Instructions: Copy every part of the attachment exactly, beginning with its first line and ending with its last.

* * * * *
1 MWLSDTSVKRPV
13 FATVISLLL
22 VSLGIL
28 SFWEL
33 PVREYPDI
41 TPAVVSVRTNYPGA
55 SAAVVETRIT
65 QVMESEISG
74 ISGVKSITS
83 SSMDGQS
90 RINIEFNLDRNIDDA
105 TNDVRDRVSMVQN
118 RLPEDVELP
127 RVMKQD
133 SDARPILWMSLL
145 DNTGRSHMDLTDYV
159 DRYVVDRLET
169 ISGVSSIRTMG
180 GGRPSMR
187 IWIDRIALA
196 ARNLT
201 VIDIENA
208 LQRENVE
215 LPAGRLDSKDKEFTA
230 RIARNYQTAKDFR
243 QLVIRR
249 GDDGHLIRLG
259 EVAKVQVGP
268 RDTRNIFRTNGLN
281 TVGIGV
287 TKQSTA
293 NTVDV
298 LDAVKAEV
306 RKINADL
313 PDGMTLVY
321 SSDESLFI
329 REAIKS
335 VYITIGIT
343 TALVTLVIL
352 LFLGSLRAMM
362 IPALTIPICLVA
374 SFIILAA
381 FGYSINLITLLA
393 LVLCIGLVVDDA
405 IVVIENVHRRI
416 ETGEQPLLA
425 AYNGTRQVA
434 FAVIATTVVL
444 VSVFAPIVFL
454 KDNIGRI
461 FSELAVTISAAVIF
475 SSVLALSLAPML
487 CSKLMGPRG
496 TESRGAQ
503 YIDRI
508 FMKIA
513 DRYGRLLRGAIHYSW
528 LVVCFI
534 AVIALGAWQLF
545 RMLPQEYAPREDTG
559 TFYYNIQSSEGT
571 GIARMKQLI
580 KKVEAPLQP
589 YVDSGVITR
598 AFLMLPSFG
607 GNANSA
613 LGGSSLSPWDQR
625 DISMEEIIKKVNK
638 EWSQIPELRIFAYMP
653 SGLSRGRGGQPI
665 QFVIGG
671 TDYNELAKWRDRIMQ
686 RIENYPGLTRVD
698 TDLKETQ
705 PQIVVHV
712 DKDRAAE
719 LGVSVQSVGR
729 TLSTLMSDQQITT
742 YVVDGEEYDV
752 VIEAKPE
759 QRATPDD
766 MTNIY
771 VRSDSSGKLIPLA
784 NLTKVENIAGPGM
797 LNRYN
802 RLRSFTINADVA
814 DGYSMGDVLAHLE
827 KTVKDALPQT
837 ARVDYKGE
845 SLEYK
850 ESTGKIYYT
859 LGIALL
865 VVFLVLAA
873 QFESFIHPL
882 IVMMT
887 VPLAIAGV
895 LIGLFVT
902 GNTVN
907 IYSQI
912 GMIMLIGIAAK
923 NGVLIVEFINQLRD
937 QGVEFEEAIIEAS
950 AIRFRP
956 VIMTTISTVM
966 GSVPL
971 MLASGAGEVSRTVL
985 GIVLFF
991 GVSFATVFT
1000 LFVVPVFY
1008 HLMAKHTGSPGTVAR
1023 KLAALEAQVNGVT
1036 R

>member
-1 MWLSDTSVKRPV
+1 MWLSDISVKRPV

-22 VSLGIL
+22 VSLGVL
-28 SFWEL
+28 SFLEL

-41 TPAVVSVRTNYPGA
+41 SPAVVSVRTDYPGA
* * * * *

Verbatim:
1 MWLSDTSVKRPV
13 FATVISLLL
22 VSLGIL
28 SFWEL
33 PVREYPDI
41 TPAVVSVRTNYPGA
55 SAAVVETRIT
65 QVMESEISG
74 ISGVKSITS
83 SSMDGQS
90 RINIEFNLDRNIDDA
105 TNDVRDRVSMVQN
118 RLPEDVELP
127 RVMKQD
133 SDARPILWMSLL
145 DNTGRSHMDLTDYV
159 DRYVVDRLET
169 ISGVSSIRTMG
180 GGRPSMR
187 IWIDRIALA
196 ARNLT
201 VIDIENA
208 LQRENVE
215 LPAGRLDSKDKEFTA
230 RIARNYQTAKDFR
243 QLVIRR
249 GDDGHLIRLG
259 EVAKVQVGP
268 RDTRNIFRTNGLN
281 TVGIGV
287 TKQSTA
293 NTVDV
298 LDAVKAEV
306 RKINADL
313 PDGMTLVY
321 SSDESLFI
329 REAIKS
335 VYITIGIT
343 TALVTLVIL
352 LFLGSLRAMM
362 IPALTIPICLVA
374 SFIILAA
381 FGYSINLITLLA
393 LVLCIGLVVDDA
405 IVVIENVHRRI
416 ETGEQPLLA
425 AYNGTRQVA
434 FAVIATTVVL
444 VSVFAPIVFL
454 KDNIGRI
461 FSELAVTISAAVIF
475 SSVLALSLAPML
487 CSKLMGPRG
496 TESRGAQ
503 YIDRI
508 FMKIA
513 DRYGRLLRGAIHYSW
528 LVVCFI
534 AVIALGAWQLF
545 RMLPQEYAPREDTG
559 TFYYNIQSSEGT
571 GIARMKQLI
580 KKVEAPLQP
589 YVDSGVITR
598 AFLMLPSFG
607 GNANSA
613 LGGSSLSPWDQR
625 DISMEEIIKKVNK
638 EWSQIPELRIFAYMP
653 SGLSRGRGGQPI
665 QFVIGG
671 TDYNELAKWRDRIMQ
686 RIENYPGLTRVD
698 TDLKETQ
705 PQIVVHV
712 DKDRAAE
719 LGVSVQSVGR
729 TLSTLMSDQQITT
742 YVVDGEEYDV
752 VIEAKPE
759 QRATPDD
766 MTNIY
771 VRSDSSGKLIPLA
784 NLTKVENIAGPGM
797 LNRYN
802 RLRSFTINADVA
814 DGYSMGDVLAHLE
827 KTVKDALPQT
837 ARVDYKGE
845 SLEYK
850 ESTGKIYYT
859 LGIALL
865 VVFLVLAA
873 QFESFIHPL
882 IVMMT
887 VPLAIAGV
895 LIGLFVT
902 GNTVN
907 IYSQI
912 GMIMLIGIAAK
923 NGVLIVEFINQLRD
937 QGVEFEEAIIEAS
950 AIRFRP
956 VIMTTISTVM
966 GSVPL
971 MLASGAGEVSRTVL
985 GIVLFF
991 GVSFATVFT
1000 LFVVPVFY
1008 HLMAKHTGSPGTVAR
1023 KLAALEAQVNGVT
1036 R

>member
-1 MWLSDTSVKRPV
+1 MWLSDISVKRPV

-22 VSLGIL
+22 VSLGVL
-28 SFWEL
+28 SFLEL

-41 TPAVVSVRTNYPGA
+41 SPAVVSVRTDYPGA